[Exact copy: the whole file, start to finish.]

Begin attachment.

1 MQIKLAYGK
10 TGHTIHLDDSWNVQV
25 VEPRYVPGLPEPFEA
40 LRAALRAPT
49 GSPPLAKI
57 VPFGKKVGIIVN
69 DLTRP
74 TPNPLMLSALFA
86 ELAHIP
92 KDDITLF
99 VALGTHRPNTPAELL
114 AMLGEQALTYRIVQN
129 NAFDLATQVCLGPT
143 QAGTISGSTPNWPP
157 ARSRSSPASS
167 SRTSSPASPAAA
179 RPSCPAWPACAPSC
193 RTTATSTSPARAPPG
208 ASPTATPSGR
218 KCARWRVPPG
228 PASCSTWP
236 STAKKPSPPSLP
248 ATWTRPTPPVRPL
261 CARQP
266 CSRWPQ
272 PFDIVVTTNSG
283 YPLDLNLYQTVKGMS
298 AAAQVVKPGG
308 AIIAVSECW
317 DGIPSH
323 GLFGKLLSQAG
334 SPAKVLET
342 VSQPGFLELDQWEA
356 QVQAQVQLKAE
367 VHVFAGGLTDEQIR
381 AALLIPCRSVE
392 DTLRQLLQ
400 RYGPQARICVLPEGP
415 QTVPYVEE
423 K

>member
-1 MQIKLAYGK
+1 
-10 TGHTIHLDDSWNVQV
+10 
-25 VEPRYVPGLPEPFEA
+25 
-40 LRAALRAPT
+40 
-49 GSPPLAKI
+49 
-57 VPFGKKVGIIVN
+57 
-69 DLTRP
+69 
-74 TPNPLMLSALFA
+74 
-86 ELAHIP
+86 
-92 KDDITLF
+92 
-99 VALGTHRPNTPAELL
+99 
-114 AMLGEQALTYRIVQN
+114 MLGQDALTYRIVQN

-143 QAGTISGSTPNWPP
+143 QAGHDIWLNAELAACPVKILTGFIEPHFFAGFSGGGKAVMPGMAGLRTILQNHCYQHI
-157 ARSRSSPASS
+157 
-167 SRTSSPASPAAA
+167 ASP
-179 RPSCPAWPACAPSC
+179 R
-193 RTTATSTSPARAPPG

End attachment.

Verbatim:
1 MQIKLAYGK
10 TGHTIHLDDSWNVQV
25 VEPRYVPGLPEPFEA
40 LRAALRAPT
49 GSPPLAKI
57 VPFGKKVGIIVN
69 DLTRP
74 TPNPLMLSALFA
86 ELAHIP
92 KDDITLF
99 VALGTHRPNTPAELL
114 AMLGEQALTYRIVQN
129 NAFDLATQVCLGPT
143 QAGTISGSTPNWPP
157 ARSRSSPASS
167 SRTSSPASPAAA
179 RPSCPAWPACAPSC
193 RTTATSTSPARAPPG
208 ASPTATPSGR
218 KCARWRVPPG
228 PASCSTWP
236 STAKKPSPPSLP
248 ATWTRPTPPVRPL
261 CARQP
266 CSRWPQ
272 PFDIVVTTNSG
283 YPLDLNLYQTVKGMS
298 AAAQVVKPGG
308 AIIAVSECW
317 DGIPSH
323 GLFGKLLSQAG
334 SPAKVLET
342 VSQPGFLELDQWEA
356 QVQAQVQLKAE
367 VHVFAGGLTDEQIR
381 AALLIPCRSVE
392 DTLRQLLQ
400 RYGPQARICVLPEGP
415 QTVPYVEE
423 K

>member
-1 MQIKLAYGK
+1 
-10 TGHTIHLDDSWNVQV
+10 
-25 VEPRYVPGLPEPFEA
+25 
-40 LRAALRAPT
+40 
-49 GSPPLAKI
+49 
-57 VPFGKKVGIIVN
+57 
-69 DLTRP
+69 
-74 TPNPLMLSALFA
+74 
-86 ELAHIP
+86 
-92 KDDITLF
+92 
-99 VALGTHRPNTPAELL
+99 
-114 AMLGEQALTYRIVQN
+114 MLGQDALTYRIVQN

-143 QAGTISGSTPNWPP
+143 QAGHDIWLNAELAACPVKILTGFIEPHFFAGFSGGGKAVMPGMAGLRTILQNHCYQHI
-157 ARSRSSPASS
+157 
-167 SRTSSPASPAAA
+167 ASP
-179 RPSCPAWPACAPSC
+179 R
-193 RTTATSTSPARAPPG